13

Background: I work in a public university as a staff member, and also a part-time lecturer, allowed to teach only 1 class (per Union). Last year, I applied and received multiple grants/awards for my teaching position. I already completed the work and received payments. The grants did not require any approvals from department/dean.

Recent development: Now, our dean approached me with the following conversation:

“You need to send me info prior to your grant submission.. You are only a lecturer… We hired you just to teach 1 course… You have a limit for a course teaching… you have a limit (per Union)... You need to consult with the dean and the department chair about any grant’s proposal and share your idea with us… I know that you are not required to submit for internal review to the dean, but since I knew nothing about it, I was in a dark, moving forward you must inform me about your plans… You need to work with a tenured faculty on grants…”

My question: What do I suppose to do in this situation? I obviously do not believe dean’s well wishes, and would like to apply grants in the future without “dean’s blessings”. I also feel that the dean would go behind my back and ask for denial of my proposal. I do not wish to share my ideas for free.

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    It's not about my trust in administration. My intellectual property does not belong to the admin. – C P Jul 6 '18 at 21:52
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    @CP I'm not sure what country you are in, but I would interpret the dean as being your boss's boss and would have complete authority over this, especially if the grants have any relationship to your university position. You should definitely bring this up with your department chair to clarify. – Austin Henley Jul 6 '18 at 21:59
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    Once again, my grants did not require dean's approval. It was approved by a special university committee. I am in the US. – C P Jul 6 '18 at 22:20
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    Incorrect. The additional budget comes to the department for the grant with my name. – C P Jul 6 '18 at 22:32
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    "I was in a dark" No manager wants to be surprised by something going on in their organization. – Elin Jul 7 '18 at 7:49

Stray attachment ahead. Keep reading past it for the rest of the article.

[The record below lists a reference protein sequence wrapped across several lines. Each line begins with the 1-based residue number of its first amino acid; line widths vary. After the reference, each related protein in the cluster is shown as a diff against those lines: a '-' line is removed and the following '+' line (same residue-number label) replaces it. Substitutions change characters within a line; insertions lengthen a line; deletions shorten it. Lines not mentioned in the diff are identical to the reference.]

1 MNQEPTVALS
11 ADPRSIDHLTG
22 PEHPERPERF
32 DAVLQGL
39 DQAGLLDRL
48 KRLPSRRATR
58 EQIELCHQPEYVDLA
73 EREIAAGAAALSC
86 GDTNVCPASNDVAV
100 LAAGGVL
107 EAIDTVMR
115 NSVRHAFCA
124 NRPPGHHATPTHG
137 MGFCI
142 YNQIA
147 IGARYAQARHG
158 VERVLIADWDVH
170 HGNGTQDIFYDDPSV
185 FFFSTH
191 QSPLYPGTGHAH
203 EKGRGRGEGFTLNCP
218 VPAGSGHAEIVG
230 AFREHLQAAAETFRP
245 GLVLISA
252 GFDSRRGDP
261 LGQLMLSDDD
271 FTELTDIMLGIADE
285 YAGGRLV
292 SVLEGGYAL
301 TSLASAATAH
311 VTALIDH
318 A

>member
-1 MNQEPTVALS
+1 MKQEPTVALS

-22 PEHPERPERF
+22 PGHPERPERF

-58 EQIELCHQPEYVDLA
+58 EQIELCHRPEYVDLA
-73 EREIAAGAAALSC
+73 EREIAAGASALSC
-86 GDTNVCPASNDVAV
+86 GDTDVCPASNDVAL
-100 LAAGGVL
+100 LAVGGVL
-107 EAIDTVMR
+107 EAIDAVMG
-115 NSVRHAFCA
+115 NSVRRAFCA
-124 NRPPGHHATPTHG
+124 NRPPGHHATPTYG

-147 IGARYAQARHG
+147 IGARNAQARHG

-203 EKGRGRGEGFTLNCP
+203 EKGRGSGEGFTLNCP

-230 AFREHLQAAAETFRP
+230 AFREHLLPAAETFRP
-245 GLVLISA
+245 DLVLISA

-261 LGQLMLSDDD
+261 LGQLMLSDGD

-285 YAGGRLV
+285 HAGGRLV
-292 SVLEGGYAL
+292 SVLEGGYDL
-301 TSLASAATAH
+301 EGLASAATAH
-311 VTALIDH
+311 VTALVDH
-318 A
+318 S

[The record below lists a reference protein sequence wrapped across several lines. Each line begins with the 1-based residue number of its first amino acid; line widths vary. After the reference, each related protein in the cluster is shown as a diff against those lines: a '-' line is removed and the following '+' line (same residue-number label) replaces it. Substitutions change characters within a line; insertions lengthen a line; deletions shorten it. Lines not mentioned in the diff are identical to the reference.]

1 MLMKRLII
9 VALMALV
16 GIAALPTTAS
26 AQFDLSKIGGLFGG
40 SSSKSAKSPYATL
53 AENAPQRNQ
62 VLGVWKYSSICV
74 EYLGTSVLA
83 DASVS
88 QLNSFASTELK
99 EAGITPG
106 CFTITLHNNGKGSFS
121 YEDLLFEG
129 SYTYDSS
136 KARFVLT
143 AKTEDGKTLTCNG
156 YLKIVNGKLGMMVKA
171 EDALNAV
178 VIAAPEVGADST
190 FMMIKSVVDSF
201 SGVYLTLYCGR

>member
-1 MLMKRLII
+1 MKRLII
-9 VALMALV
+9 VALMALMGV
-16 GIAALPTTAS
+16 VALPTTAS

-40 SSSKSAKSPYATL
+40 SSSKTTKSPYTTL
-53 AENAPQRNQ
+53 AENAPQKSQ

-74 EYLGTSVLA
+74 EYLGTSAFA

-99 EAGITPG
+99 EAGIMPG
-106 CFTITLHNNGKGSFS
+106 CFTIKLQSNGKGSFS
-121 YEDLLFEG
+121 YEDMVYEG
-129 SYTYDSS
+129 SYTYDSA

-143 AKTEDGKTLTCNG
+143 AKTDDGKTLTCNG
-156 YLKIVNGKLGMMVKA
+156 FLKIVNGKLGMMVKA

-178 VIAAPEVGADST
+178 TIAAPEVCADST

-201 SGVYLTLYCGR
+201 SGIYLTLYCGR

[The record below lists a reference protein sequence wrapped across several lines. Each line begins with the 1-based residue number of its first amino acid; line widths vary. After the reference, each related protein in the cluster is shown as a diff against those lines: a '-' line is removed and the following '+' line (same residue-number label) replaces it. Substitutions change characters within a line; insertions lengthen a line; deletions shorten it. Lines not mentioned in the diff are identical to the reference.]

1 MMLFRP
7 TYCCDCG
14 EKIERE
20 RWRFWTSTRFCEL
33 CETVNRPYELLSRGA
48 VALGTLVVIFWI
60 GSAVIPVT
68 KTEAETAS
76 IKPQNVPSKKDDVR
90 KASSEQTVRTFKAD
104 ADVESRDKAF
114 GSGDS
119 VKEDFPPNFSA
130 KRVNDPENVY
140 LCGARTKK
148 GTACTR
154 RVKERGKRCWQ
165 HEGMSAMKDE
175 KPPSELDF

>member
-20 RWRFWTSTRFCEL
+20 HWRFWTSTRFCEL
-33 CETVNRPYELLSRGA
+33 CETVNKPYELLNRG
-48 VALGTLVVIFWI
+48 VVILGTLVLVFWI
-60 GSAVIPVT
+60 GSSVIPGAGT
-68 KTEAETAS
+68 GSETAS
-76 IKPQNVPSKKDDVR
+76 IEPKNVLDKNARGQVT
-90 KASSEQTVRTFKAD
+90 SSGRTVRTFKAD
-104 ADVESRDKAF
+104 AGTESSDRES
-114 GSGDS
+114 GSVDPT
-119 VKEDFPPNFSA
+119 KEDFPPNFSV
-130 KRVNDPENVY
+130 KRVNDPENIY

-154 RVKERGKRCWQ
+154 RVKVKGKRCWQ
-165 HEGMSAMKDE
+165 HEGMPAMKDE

24

It might help to understand where your Dean is coming from. I work for my university's research administration department, and I can understand his position. For context, we are an R1 university in the United States.

There are likely a few things going on:

  1. Grants often create liabilities for universities. There may be cost-sharing requirements or other implicit costs which the university will be required to pay. Administrators need to keep a close eye on these requirements in order to keep the university functioning smoothly.
  2. Grants create risks for universities. There are many legal and ethical rules surrounding grants. Although some of the risk is on you, much of the potential penalties are assumed by the university. For this reason, many (if not all) research universities have dedicated research administration departments and all grants are required to flow through those departments.
  3. There are legal issues. In all of the grants I've seen, the grant goes from the granting agency to your employer. It is not a grant to you personally. You should be careful about accepting money on your own. Carefully re-read the grant terms to be sure that this is not the case here.
  4. Not all the reasons are bad: universities often like to reward individuals and departments who do a great job of soliciting grant dollars. If they can't keep an eye on grants, how are they supposed to that?

Other answers have mentioned intellectual property. I'll only repeat what they have said: if you work for a university you should not assume that any intellectual work product is your own property. Make sure you understand what the rules are in your location.

Overall, I would treat this as an opportunity to develop in your profession. If soliciting grants is an important part of your career (current or future!) then it would help to understand how it works. It's not as simple as just applying for a grant - and for good reason!

  • My points and more good ones. (+1) – BruceET Jul 7 '18 at 3:45
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    I would add one point to this. The dean has some responsibility to know what is going on among lecturers they are supervising. Having grant money appear without prior knowledge would make the dean look inefficient. – Patricia Shanahan Jul 7 '18 at 5:46